The confrontations between police and demonstrators at the Stonewall Inn in New York City the weekend of June 27-29, 1969 mark the beginning of the modern glbtq movement for equal rights.
Formed soon after the Stonewall Riots of 1969, the short-lived but influential Gay Liberation Front brought a new militancy to the movement that became known as gay liberation.
The sexual revolution of post-World War II America changed sexual and gender roles profoundly.
"Leather" is a blanket term for a large array of sexual preferences, identities, relationship structures, and social organizations loosely tied together by the thread of what is conventionally understood as sadomasochistic sex.
Although best known for her crusade for women's suffrage, Susan B. Anthony spoke out on a range of feminist issues.
With reports from hundreds of sub-Saharan African locales of male-male sexual relations and from about fifty of female-female sexual relations, it is clear that same-sex sexual relations existed in traditional African societies, though varying in forms and in the degree of public acceptance
Androgyny, a psychological blending of gender traits, has long been embraced by strong women, soft men, members of queer communities, and others who do not easily fit into traditionally defined gender categories.
A cultural crossroads between Asia and Europe, Russia has a long, rich, and often violent heritage of varied influences and stark confrontations in regard to its patterns of same-sex love.
Thirty-five years ago, on November 27, 1978, San Francisco Supervisor Harvey Milk, among the first openly gay men to be elected to public office in the United States, was assassinated, along with progressive Mayor George Moscone, in San Franciso's City Hall. His tragic death made him the American gay liberation movement's most visible martyr.
Milk's tenure in office was tragically short-lived. On November 27, 1978, after serving on the San Francisco Board of Supervisors for only 11 months, Milk and San Francisco Mayor George Moscone were assassinated by Dan White, a disgruntled former Supervisor who had resigned in opposition to the recent passage of Milk's most significant piece of legislation, the city's landmark gay rights ordinance.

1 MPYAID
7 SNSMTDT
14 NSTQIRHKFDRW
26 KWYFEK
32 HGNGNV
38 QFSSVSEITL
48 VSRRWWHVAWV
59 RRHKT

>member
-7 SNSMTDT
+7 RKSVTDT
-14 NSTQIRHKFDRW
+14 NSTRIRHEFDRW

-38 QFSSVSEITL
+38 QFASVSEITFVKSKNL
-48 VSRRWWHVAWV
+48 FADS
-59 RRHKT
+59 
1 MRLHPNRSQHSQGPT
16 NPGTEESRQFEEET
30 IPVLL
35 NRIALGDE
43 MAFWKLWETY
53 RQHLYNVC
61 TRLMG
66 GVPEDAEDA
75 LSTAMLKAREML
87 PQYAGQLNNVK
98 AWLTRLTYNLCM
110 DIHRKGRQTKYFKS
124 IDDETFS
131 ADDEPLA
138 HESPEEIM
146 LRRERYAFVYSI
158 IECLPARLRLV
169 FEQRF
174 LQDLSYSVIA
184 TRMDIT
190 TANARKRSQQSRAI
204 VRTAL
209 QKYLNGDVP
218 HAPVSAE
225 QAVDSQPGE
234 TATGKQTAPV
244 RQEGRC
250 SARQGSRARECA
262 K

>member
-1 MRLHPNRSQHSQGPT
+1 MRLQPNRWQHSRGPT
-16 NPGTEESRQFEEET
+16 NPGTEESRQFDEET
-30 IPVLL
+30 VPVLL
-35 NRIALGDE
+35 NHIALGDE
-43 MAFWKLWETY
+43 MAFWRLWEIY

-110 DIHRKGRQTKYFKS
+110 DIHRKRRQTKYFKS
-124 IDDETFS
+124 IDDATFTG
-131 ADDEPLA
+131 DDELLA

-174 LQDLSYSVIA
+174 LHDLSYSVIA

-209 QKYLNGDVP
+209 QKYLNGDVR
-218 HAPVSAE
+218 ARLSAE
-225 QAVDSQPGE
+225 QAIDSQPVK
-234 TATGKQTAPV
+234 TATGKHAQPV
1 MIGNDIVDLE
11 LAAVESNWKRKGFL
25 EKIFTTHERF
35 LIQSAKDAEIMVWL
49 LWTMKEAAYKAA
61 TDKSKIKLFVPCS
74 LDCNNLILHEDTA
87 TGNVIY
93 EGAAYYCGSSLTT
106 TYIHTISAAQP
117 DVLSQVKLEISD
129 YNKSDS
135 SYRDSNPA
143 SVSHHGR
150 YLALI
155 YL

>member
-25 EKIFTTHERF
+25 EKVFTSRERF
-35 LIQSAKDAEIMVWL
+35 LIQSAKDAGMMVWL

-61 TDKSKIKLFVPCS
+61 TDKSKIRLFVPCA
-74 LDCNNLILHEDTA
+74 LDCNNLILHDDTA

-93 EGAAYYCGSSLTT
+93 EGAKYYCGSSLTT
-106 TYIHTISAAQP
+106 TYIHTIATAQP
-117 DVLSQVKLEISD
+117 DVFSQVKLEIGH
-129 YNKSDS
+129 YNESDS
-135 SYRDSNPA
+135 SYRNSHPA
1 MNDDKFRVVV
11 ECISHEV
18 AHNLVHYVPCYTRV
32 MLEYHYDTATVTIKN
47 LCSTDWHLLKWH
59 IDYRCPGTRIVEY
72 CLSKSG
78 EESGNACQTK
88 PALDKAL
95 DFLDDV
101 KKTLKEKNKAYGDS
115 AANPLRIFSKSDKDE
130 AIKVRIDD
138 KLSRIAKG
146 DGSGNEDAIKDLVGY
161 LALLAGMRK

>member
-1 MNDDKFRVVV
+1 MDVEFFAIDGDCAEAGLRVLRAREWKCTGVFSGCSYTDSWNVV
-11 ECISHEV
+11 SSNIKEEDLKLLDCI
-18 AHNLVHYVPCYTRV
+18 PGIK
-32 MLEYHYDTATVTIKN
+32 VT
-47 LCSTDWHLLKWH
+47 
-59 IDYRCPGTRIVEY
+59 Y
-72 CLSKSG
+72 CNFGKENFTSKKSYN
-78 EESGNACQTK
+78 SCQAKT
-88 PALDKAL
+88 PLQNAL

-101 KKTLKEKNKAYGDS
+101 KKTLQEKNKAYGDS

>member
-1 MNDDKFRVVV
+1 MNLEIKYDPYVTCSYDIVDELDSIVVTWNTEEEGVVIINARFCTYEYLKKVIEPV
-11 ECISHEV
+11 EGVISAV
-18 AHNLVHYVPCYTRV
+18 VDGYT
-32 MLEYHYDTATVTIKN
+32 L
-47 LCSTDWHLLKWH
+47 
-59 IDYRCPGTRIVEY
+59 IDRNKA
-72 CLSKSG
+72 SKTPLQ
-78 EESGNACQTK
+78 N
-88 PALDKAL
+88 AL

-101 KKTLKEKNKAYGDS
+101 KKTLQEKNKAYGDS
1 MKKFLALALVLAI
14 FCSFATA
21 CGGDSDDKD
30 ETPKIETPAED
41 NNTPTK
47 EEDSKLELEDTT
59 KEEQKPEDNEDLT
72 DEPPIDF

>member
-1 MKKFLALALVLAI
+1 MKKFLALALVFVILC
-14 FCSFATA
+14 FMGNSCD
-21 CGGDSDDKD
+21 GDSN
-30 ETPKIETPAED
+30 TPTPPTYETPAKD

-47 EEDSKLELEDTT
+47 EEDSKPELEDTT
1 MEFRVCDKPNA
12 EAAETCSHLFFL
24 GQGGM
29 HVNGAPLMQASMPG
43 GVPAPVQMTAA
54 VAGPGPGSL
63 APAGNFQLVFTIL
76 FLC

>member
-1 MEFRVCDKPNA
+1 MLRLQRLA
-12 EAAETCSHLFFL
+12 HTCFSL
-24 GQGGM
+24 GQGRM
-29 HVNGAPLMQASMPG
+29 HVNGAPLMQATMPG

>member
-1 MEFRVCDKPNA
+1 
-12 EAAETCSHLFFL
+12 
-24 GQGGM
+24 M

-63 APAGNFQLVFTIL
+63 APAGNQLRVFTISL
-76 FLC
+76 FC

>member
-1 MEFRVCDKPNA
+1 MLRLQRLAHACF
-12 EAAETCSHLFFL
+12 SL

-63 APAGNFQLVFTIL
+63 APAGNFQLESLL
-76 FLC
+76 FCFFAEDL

As Susan Stryker recalls in her glbtq.com entry on Milk, "White crawled in through a basement window at City Hall to avoid the metal detectors; he walked into the Mayor's office and shot Moscone at point-blank range; then he reloaded his gun and walked down the corridor to kill Milk."
Milk's fate at the hands of an assassin was not entirely unexpected, given the violence and homophobia that have characterized American politics. Milk himself was haunted by the possibility of assassination. He tape recorded several versions of his political will, which he labeled "to be read in the event of my assassination." One of the tapes included the following statement: "If a bullet should enter my brain, let that bullet destroy every closet door."
White, who had been a police officer before entering politics, was convicted not of premeditated murder, as had been widely expected, but of the lesser crime of manslaughter, the result of what is now referred to as the "twinkie defense." White's attorney argued that the defendant could not be held accountable for his actions due to the amount of junk food he had eaten on the day of the crimes.
When White was sentenced on May 21, 1979 to less than eight years in prison, enraged citizens, sensing a conspiracy, swarmed City Hall in what came to be known as the White Night Riots. San Francisco suffered more than $1 million in damages to city property, including rows of police cars set on fire by angry protesters. Later that night, the police staged a retaliatory raid on the Castro, where they vandalized gay businesses and beat passers-by on the street. (White was paroled after serving six years in prison and committed suicide shortly thereafter.)
Harvey Milk Day is celebrated in California in May. However, in San Francisco, an annual vigil is held in honor of Milk and Moscone on November 27.
The video below documents the city's 2008 vigil in honor of the slain Supervisor and Mayor.